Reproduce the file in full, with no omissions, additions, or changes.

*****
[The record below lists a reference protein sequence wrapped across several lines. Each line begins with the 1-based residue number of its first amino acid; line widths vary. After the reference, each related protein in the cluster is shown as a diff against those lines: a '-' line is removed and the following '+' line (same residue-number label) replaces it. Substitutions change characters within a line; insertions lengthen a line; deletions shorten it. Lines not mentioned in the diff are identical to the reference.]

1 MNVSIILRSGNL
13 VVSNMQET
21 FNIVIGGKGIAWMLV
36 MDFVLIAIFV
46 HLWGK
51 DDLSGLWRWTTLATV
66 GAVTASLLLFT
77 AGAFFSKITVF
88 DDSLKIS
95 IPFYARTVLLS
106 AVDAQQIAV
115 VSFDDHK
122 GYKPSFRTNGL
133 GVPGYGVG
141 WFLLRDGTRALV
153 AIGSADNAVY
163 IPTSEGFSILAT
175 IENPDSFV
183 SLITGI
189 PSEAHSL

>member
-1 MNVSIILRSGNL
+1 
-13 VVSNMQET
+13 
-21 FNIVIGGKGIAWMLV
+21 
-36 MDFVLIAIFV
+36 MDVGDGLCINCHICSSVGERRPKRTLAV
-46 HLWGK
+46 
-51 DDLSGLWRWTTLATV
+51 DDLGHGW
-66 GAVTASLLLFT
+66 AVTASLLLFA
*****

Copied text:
[The record below lists a reference protein sequence wrapped across several lines. Each line begins with the 1-based residue number of its first amino acid; line widths vary. After the reference, each related protein in the cluster is shown as a diff against those lines: a '-' line is removed and the following '+' line (same residue-number label) replaces it. Substitutions change characters within a line; insertions lengthen a line; deletions shorten it. Lines not mentioned in the diff are identical to the reference.]

1 MNVSIILRSGNL
13 VVSNMQET
21 FNIVIGGKGIAWMLV
36 MDFVLIAIFV
46 HLWGK
51 DDLSGLWRWTTLATV
66 GAVTASLLLFT
77 AGAFFSKITVF
88 DDSLKIS
95 IPFYARTVLLS
106 AVDAQQIAV
115 VSFDDHK
122 GYKPSFRTNGL
133 GVPGYGVG
141 WFLLRDGTRALV
153 AIGSADNAVY
163 IPTSEGFSILAT
175 IENPDSFV
183 SLITGI
189 PSEAHSL

>member
-1 MNVSIILRSGNL
+1 
-13 VVSNMQET
+13 
-21 FNIVIGGKGIAWMLV
+21 
-36 MDFVLIAIFV
+36 MDVGDGLCINCHICSSVGERRPKRTLAV
-46 HLWGK
+46 
-51 DDLSGLWRWTTLATV
+51 DDLGHGW
-66 GAVTASLLLFT
+66 AVTASLLLFA